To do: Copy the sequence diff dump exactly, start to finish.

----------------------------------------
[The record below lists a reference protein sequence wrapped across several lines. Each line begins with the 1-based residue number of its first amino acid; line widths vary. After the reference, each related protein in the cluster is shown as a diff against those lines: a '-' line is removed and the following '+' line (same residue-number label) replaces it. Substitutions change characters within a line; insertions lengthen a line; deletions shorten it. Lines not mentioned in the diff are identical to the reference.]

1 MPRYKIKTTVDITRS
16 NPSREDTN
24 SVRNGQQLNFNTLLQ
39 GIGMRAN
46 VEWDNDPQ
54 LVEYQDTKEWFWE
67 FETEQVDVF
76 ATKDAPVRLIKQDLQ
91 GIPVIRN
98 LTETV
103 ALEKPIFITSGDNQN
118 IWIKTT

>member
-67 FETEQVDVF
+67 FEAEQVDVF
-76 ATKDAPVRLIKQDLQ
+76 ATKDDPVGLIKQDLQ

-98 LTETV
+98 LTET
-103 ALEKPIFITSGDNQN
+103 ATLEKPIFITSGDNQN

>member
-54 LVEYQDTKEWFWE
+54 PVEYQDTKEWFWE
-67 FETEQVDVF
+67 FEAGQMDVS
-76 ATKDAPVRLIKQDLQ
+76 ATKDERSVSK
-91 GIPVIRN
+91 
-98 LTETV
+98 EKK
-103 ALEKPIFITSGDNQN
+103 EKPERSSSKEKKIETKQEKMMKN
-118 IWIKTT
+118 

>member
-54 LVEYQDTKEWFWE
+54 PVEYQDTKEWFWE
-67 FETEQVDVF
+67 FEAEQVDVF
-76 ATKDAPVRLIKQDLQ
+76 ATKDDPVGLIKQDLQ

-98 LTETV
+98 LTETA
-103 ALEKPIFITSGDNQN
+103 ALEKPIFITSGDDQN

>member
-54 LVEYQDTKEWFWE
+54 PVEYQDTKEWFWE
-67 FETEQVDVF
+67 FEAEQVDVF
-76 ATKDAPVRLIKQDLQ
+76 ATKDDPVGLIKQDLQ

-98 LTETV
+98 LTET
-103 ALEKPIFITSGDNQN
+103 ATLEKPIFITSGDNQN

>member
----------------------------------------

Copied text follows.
[The record below lists a reference protein sequence wrapped across several lines. Each line begins with the 1-based residue number of its first amino acid; line widths vary. After the reference, each related protein in the cluster is shown as a diff against those lines: a '-' line is removed and the following '+' line (same residue-number label) replaces it. Substitutions change characters within a line; insertions lengthen a line; deletions shorten it. Lines not mentioned in the diff are identical to the reference.]

1 MPRYKIKTTVDITRS
16 NPSREDTN
24 SVRNGQQLNFNTLLQ
39 GIGMRAN
46 VEWDNDPQ
54 LVEYQDTKEWFWE
67 FETEQVDVF
76 ATKDAPVRLIKQDLQ
91 GIPVIRN
98 LTETV
103 ALEKPIFITSGDNQN
118 IWIKTT

>member
-67 FETEQVDVF
+67 FEAEQVDVF
-76 ATKDAPVRLIKQDLQ
+76 ATKDDPVGLIKQDLQ

-98 LTETV
+98 LTET
-103 ALEKPIFITSGDNQN
+103 ATLEKPIFITSGDNQN

>member
-54 LVEYQDTKEWFWE
+54 PVEYQDTKEWFWE
-67 FETEQVDVF
+67 FEAGQMDVS
-76 ATKDAPVRLIKQDLQ
+76 ATKDERSVSK
-91 GIPVIRN
+91 
-98 LTETV
+98 EKK
-103 ALEKPIFITSGDNQN
+103 EKPERSSSKEKKIETKQEKMMKN
-118 IWIKTT
+118 

>member
-54 LVEYQDTKEWFWE
+54 PVEYQDTKEWFWE
-67 FETEQVDVF
+67 FEAEQVDVF
-76 ATKDAPVRLIKQDLQ
+76 ATKDDPVGLIKQDLQ

-98 LTETV
+98 LTETA
-103 ALEKPIFITSGDNQN
+103 ALEKPIFITSGDDQN

>member
-54 LVEYQDTKEWFWE
+54 PVEYQDTKEWFWE
-67 FETEQVDVF
+67 FEAEQVDVF
-76 ATKDAPVRLIKQDLQ
+76 ATKDDPVGLIKQDLQ

-98 LTETV
+98 LTET
-103 ALEKPIFITSGDNQN
+103 ATLEKPIFITSGDNQN

>member